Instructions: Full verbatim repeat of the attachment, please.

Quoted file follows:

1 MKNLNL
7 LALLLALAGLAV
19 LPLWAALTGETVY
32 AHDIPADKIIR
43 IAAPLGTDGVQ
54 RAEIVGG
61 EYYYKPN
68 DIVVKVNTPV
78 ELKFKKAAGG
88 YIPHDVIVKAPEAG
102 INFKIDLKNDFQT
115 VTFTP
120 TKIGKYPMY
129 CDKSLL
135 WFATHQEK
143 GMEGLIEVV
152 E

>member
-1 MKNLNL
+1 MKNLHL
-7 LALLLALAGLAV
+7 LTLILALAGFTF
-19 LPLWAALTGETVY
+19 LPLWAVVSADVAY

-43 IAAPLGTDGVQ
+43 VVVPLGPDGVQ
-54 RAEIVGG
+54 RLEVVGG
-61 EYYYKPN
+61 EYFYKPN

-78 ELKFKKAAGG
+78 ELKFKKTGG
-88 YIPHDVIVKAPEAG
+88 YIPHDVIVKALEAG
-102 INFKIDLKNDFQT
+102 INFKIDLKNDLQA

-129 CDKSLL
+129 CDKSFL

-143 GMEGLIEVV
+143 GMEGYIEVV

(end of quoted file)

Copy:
1 MKNLNL
7 LALLLALAGLAV
19 LPLWAALTGETVY
32 AHDIPADKIIR
43 IAAPLGTDGVQ
54 RAEIVGG
61 EYYYKPN
68 DIVVKVNTPV
78 ELKFKKAAGG
88 YIPHDVIVKAPEAG
102 INFKIDLKNDFQT
115 VTFTP
120 TKIGKYPMY
129 CDKSLL
135 WFATHQEK
143 GMEGLIEVV
152 E

>member
-1 MKNLNL
+1 MKNLHL
-7 LALLLALAGLAV
+7 LTLILALAGFTF
-19 LPLWAALTGETVY
+19 LPLWAVVSADVAY

-43 IAAPLGTDGVQ
+43 VVVPLGPDGVQ
-54 RAEIVGG
+54 RLEVVGG
-61 EYYYKPN
+61 EYFYKPN

-78 ELKFKKAAGG
+78 ELKFKKTGG
-88 YIPHDVIVKAPEAG
+88 YIPHDVIVKALEAG
-102 INFKIDLKNDFQT
+102 INFKIDLKNDLQA

-129 CDKSLL
+129 CDKSFL

-143 GMEGLIEVV
+143 GMEGYIEVV